Europe's 'North Korea' and the new Iron Curtain

Western countries have condemned Belarus for forcing down a civilian airliner to arrest a dissident. But the West’s sanctions won’t stop Russian President Vladimir Putin’s efforts to restore his country’s sphere of influence.

Belarus President Alexander Lukashenko’s game of playing the West off against Russia is over, for good, following his country’s move to use fighter jets to force an Irish civilian airliner to land on its soil. PHOTO: AFP

Perhaps because the violation of international law and norms was so brazen and outrageous, the European Union moved unusually swiftly this week to punish Belarus for using fighter jets to force an Irish civilian airliner to land on Belarusian soil, in order to detain an opponent of the regime who happened to be on board.

Discussions about the EU imposition of economic sanctions that would have taken months were decided upon within hours. Harsher sanctions against the government of Belarusian President Alexander Lukashenko are in the offing. And the United States and Britain have also piled in; if anything, the British - who left the EU and are therefore not bound by its decisions - were even harsher in the sanctions they imposed on Belarus.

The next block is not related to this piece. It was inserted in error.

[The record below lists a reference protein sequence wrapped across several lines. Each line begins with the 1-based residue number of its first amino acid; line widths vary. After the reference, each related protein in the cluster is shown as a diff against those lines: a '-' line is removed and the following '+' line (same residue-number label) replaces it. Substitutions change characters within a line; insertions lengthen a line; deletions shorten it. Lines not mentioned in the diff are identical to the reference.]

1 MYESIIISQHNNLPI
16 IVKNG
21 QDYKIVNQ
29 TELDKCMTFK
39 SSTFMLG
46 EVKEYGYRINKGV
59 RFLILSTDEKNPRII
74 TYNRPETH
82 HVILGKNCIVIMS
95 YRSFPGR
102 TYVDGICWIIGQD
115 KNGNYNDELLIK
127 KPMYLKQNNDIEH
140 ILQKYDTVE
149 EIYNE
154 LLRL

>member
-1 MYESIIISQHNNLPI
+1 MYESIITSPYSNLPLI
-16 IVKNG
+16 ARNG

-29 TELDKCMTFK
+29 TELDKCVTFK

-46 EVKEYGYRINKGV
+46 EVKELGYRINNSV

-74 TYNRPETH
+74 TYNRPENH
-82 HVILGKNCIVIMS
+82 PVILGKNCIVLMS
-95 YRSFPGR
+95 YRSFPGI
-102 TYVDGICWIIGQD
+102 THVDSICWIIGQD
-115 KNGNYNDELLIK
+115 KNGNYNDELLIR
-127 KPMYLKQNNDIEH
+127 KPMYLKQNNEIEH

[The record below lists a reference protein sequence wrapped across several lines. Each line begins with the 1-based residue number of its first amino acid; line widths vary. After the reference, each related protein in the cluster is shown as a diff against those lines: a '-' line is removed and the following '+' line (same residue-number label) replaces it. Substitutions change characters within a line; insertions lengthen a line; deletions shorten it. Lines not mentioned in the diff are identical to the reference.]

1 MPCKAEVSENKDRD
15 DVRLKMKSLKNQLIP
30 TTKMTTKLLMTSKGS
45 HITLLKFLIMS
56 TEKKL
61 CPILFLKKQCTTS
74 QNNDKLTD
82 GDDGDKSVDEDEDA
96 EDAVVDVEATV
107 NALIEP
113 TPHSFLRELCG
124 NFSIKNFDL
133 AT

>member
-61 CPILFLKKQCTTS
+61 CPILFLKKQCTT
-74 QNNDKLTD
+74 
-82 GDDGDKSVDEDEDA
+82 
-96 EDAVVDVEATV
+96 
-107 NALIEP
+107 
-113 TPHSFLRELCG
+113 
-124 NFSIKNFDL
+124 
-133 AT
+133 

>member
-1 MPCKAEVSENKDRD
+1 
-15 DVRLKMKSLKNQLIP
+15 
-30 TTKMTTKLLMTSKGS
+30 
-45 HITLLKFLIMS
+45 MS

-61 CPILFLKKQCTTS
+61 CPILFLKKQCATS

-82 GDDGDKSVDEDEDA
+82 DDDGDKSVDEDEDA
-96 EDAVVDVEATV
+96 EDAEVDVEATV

Already a subscriber? 

Dive deeper at $0.99/month

Want more exclusives, sharp insights into what's happening at home and abroad? Subscribe to stay informed.

Unlock these benefits

  • All subscriber-only content on ST app and straitstimes.com

  • Easy access any time via ST app on 1 mobile device

  • 2-week e-paper archive so you never miss out on any topic that matters to you

Join ST's Telegram channel and get the latest breaking news delivered to you.